It’s a Grammar check
There are certain mistakes that are frequently made even by those who know better. We all learned our grammar lessons way back when, and yet we get grooving on the copy and things slip by us. I bring this up not to be preachy but to highlight common errors by way of helping people like me remember to avoid them.
Take the simple three letter combination of i-t-s. This confounds us with good reason: the rule violates grammarian logic.
Jack’s beer should be here, but its bottle broke.
The fact that the beer belongs to Jack is clearly indicated with the apostrophe. And yet, there is no apostrophe to show that the bottle belongs to the beer. This, of course, is to avoid confusion with the contraction “it’s” as in “It is coming, and then Jack will be happy.” (This is not to indicate that Jack needs the beer to be happy. It’s just that it’s Friday night and it has been a long week.)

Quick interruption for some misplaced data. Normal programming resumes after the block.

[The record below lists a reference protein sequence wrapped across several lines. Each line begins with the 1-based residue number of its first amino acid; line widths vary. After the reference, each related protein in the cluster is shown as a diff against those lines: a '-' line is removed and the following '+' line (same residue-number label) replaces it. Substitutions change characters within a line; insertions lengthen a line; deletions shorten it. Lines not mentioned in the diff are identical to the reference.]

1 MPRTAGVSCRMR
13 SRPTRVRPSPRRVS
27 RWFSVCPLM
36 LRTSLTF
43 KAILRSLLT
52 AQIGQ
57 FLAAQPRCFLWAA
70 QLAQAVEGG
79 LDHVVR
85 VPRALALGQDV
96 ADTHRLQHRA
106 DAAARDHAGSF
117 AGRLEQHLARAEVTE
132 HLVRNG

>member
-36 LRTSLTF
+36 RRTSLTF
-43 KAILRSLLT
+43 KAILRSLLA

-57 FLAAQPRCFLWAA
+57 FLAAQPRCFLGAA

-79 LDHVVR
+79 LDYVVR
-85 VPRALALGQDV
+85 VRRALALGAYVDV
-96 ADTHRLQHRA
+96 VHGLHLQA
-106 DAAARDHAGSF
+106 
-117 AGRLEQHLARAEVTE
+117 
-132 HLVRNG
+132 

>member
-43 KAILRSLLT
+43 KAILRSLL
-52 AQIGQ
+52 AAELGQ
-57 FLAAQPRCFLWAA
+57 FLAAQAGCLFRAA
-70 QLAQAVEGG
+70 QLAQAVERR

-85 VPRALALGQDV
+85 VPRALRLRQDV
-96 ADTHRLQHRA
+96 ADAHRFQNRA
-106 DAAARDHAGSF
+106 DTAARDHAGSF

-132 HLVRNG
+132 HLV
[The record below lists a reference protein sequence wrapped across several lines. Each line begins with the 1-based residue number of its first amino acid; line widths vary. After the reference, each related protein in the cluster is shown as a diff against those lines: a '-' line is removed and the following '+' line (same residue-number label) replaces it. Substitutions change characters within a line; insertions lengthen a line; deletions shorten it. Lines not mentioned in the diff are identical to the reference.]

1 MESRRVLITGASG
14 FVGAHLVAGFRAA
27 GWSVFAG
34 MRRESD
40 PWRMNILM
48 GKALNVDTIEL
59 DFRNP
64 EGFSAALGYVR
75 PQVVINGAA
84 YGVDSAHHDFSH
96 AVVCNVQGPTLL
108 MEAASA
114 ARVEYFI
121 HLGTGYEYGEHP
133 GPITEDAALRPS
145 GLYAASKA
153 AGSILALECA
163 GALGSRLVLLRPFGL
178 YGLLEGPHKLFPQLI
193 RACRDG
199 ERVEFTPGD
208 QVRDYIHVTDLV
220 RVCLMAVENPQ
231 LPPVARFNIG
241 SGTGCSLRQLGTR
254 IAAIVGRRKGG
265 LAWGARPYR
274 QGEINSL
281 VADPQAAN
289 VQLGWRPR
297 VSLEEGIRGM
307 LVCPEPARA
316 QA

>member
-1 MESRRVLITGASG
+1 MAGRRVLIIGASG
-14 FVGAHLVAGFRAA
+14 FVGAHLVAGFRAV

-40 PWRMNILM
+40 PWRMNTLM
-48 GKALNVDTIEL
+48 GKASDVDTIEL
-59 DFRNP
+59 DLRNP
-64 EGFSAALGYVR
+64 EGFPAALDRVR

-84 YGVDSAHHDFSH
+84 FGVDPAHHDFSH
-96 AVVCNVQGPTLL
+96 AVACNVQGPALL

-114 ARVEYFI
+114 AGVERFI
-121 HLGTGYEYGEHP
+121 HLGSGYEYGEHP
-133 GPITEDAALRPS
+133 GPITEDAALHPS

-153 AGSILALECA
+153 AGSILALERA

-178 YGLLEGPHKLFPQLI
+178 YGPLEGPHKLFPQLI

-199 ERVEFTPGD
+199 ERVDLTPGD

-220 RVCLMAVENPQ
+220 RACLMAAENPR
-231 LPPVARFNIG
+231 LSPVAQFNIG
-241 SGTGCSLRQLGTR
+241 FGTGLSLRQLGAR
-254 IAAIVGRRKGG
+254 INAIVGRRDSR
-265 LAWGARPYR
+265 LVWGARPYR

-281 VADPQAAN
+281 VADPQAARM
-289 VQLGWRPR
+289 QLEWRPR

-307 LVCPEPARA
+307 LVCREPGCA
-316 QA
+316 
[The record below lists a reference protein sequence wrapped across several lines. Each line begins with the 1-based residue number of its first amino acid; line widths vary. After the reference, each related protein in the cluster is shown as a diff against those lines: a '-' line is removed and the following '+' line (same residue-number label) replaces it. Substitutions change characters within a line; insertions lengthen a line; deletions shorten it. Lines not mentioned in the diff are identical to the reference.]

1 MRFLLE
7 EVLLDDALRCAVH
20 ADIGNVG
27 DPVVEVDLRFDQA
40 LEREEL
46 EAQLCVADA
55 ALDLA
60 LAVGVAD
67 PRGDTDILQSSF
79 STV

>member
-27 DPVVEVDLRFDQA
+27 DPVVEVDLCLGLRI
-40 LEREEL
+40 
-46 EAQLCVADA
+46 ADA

It’s in its house.
Knowing the rule and using it are, of course, two very different things. If you don’t want to slow down while writing, then when you edit hunt for “it’s” and “its” to make sure you’ve got the one you want.